Saracens are among the many clubs who have, in the past, cited Leicester as the model they seek to emulate. Yesterday they took a step towards their objective, achieving for the first time a league double over the team who beat them for last season's Premiership title.
They had to bite their fingernails before doing so, but few would argue that they didn't deserve it. Leicester are past masters at eking out victory when not playing well and that is what Saracens did, winning ugly on a cold and spiteful day, the swirling drizzle inducing mistakes on both sides but doing nothing to dampen the competitive rivalry.
As the clock passed 80 minutes, Leicester had the chance to undo all the good work of the Saracens pack and Alex Goode, their full-back who kicked five penalty goals. But Billy Twelvetrees, on the field for little more than 90 seconds, blazed a 24-metre angled penalty high and wide. Added to a missed penalty and conversion by Jeremy Staunton, it left Saracens to celebrate.
Yet Leicester still lead the Aviva Premiership by two points from Saracens, and in the absence of their international players they have taken three wins from four games during the Six Nations' Championship.
"It's not Billy's fault, it's not Jeremy's fault, we didn't play well enough across the field," said Richard Cockerill, Leicester's director of rugby. "Saracens rode their luck today. That's life, we have done it for a long time."
It is not, though, luck that has brought Saracens away wins at Northampton, Wasps and Leicester. It is organisation, a competitive set- piece and, dare one say it, tigerish defence. You do not see very often the Leicester front-row conceding three points because of pressure exerted on their tighthead prop, or losing a heel against the head. Both happened here, the first a victory for Matt Stevens over Martin Castrogiovanni, the second when Leicester were in the Saracens 22. Furthermore, Staunton would have been given a chance to extend a five-point lead to eight but for a push by Craig Newby which caused a penalty to be reversed and led to the fourth of Goode's kicks.
"Alex's kicking percentage over the last few weeks has been as good as it gets," said Mark McCall, the Saracens director of rugby. "But also he's playing great rugby and today was all about playing in the opposition half. We knew this period would make or break our season and we've won all those difficult away games."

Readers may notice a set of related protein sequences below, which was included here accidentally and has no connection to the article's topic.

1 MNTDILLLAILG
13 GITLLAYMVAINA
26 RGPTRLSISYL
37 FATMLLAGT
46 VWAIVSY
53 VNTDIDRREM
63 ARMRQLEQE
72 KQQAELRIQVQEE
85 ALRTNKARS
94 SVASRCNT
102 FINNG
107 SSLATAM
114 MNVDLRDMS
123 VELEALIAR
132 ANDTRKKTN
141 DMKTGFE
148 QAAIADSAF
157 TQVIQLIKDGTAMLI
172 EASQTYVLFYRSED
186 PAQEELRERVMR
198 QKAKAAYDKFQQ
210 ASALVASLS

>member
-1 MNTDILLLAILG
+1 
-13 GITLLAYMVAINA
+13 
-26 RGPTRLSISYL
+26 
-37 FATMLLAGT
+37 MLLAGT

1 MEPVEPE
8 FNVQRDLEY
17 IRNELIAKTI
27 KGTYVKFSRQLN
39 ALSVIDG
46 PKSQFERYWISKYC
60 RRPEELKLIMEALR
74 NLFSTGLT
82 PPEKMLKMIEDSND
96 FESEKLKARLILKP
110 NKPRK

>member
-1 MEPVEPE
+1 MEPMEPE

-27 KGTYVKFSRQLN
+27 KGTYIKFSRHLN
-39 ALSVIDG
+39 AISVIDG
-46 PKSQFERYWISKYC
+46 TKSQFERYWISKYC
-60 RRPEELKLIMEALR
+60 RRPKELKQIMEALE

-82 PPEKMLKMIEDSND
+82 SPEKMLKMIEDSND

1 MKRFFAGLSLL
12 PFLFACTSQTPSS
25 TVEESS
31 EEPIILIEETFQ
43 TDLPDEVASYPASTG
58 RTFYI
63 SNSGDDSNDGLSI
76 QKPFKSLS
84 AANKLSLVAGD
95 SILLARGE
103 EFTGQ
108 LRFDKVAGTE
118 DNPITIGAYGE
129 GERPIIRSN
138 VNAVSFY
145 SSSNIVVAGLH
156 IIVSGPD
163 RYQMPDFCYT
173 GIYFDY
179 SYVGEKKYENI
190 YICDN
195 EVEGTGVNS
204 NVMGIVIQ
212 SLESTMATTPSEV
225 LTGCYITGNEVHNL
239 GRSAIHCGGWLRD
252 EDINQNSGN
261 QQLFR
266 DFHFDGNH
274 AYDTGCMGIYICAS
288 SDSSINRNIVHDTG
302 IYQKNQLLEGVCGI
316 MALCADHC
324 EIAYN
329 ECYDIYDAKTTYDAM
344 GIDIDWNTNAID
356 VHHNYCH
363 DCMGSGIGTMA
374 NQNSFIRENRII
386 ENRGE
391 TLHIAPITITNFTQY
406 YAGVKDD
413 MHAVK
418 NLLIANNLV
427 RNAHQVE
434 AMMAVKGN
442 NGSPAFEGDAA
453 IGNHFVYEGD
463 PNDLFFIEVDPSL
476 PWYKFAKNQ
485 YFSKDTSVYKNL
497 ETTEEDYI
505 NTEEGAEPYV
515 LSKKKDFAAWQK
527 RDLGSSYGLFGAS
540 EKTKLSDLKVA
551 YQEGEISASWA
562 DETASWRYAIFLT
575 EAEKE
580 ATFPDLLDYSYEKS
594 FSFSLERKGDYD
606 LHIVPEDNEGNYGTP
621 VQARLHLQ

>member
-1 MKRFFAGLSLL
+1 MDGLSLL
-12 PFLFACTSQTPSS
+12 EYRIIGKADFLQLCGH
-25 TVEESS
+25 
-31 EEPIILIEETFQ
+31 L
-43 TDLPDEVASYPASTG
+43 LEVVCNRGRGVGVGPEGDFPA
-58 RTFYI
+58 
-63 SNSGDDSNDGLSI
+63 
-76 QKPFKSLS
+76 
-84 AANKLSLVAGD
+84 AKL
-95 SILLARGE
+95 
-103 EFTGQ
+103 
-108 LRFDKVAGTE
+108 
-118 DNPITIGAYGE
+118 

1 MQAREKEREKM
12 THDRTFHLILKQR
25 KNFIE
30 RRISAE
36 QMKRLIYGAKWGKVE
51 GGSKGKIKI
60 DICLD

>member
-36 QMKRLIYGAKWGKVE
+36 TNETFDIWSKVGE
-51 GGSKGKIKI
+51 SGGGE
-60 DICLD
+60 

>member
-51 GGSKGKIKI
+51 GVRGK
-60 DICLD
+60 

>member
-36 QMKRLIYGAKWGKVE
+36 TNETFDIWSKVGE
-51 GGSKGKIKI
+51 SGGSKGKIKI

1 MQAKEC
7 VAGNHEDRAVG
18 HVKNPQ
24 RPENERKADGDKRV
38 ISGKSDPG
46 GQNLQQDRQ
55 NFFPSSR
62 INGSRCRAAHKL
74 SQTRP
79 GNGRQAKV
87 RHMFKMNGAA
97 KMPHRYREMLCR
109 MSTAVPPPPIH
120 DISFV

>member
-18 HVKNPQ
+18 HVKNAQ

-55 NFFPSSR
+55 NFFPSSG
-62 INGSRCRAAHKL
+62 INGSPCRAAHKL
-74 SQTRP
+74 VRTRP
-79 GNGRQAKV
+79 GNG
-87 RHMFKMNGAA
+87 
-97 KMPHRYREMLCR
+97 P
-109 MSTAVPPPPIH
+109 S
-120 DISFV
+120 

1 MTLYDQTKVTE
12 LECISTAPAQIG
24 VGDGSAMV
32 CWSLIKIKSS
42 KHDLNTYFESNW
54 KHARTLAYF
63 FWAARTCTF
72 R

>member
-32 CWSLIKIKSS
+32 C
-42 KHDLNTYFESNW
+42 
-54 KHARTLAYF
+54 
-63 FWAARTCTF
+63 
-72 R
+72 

Saracens also have quality from the bench, which has often been a tipping point for Leicester. Stevens, the aggressive Neil de Kock, Kelly Brown, the experienced Hugh Vyvyan, who established a record of 233 Premiership appearances – all made significant contributions in the second half.
The game's only try came, though, from Leicester's youngest player, Manu Tuilagi. From an overhead pass by Alesana Tuilagi, his older brother,he pushed off Ernst Joubert – no mean feat – and ran 25 metres to the line, through Goode's tackle. When Staunton kicked his third penalty, Leicester had an eight-point lead.
Steve Borthwick, watched by Martin Johnson, the England manager who chose not to reinstate him in the senior squad last summer, organised the line-out so well that Leicester struggled. The rest was left to Goode, whose fifth penalty (Leicester were penalised while protecting their own ruck ball) came with five minutes left.
Leicester Tigers S Hamilton; H Agulla (D Hipkiss, 78), M Tuilagi, A Allen, A Tuilagi; J Staunton (B Twelvetrees, 78), J Grindal; M Ayerza, G Chuter, J White (M Castrogiovanni, 47), S Mafi, G Skivington, T Croft (B Woods, 65), T Waldrom, C Newby (capt).
Saracens A Goode; D Strettle, R Penney (A Powell, 41), B Barritt, C Wyles; O Farrell, R Wigglesworth (N de Kock, 50); R Gill (M Stevens, 42), S Brits, C Nieto, S Borthwick (capt), M Botha (H Vyvyan, 50), J Melck, E Joubert, A Saull (K Brown, 50).
Referee S Davey (London).
Try: M Tuilagi
Pens: Staunton 3
Pens: Goode 5Reuse content